When you give people the correct words for what they are feeling (called affect labeling), it lessens their amygdala activation by 33%. The amygdala is like the emotional point guard in your brain. When it becomes over-activated it “hijacks” you away from being able to use your rational brain to evaluate the situation you’re dealing with. When you lessen amygdala activation, people are better able to tap into the rational part of the brain. Offering people such words as “angry” and “disappointed” to either use or identify with helps accomplish this. Also affect labeling lessens cortisol and increases oxytocin and those also help in calming someone (and yourself) down.
Let’s look at another technique, the “What’s the worst thing for you?” When does this one come into play?
When people are wanting and needing to get something off their chest in order to come back to their senses, prematurely giving them advice or solutions, such as, “You need to calm down!” or, “You’re getting too emotional!” may get them to shut up with you, but it often builds up their frustration inside. That increases the likelihood that they will go and take it out on someone else. Even though this is not surprising, these are the most common responses they receive. When instead you ask them, “What’s the worst thing for you?” you tell them that you’re not getting upset with them, you’re understanding them, and you’re even inviting them to get more of their frustration out. If you can then allow them to do it, and not take their outburst personally, you will notice them calming down in front of your eyes (or ears on the phone or even in their text messages signing off with emoticons).
Dealing with the Toxic Deflector
What is a “toxic deflector?” How do you identify and deal with this type of crazy?
In the context of the book a “toxic deflector” refers to people who manage up superbly, take credit they don’t deserve and have a way of even making others look bad compared to them. In psychological terms they are what is referred to as “splitters.” That means they will find a way to endear themselves to someone by making themselves look good and someone else look bad. They are often motivated by the fear of being found out as not being competent, and they try to keep people above them from discovering that by playing up to them at others’ expense. One of my favorite quotes about them is: “People who can’t take advantage of opportunity, find a way to take advantage of people.” To deal with and disarm them, find something they are competent at (there is usually something), help them use it to get real credit for something they actually do and then find a way to compliment them to their boss. If they question why you’re doing that (since it is the exact opposite of what they’d do) say to them, “I was getting tired of feeling frustrated and upset with you, because I don’t like being that way. So I decided to see about helping you be more successful, which feels much better to me.”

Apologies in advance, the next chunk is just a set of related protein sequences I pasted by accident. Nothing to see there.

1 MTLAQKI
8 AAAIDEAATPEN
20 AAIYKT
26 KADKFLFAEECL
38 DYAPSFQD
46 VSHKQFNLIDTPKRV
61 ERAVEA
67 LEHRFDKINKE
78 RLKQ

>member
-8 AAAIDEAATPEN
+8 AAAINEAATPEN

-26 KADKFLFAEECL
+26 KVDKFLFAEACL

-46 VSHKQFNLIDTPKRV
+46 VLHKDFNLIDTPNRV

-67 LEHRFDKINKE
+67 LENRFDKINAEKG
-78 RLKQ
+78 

When to Know if Someone Needs More
How do you know if someone seriously needs some help and it is “above your pay grade?” What resources do you recommend?
“Above your pay grade” means dealing with someone with a significant mental problem or mental illness that they are truly helpless to get past without professional help. Professionals can often recognize them sooner. Non-professionals recognize them after a period of time in dealing with them and realizing that there is something more serious going on as indicated by their actions, their continuous irrational thinking and their being completely resistant, overly defensive or argumentative with any help you offer.
In the book I make the following distinctions regarding professional help. Psychiatrists can help patients psychologically but increasingly are focused on stabilizing their patients’ neurobiology. Psychologists and therapists help patients stabilize their thinking to cause them to be less reactive and impetuous and more thoughtful in how they react to situations in their lives. Counselors offer patients advice and suggestions and steps to take charge of their lives. Coaches give patients and clients advice about how to set goals and stay committed to the steps in achieving them. Psychosocial rehabilitation provided by such organizations as the Life Adjustment Team in Culver City, CA has mental health trained professionals literally go to where their clients exist in their lives and, by taking them through a process of teaching, mentoring and coaching in real time, get people who usually fall through the cracks back on track in their lives and stay on track.
Talking to Crazy: How to Deal with the Irrational and Impossible People In Your Life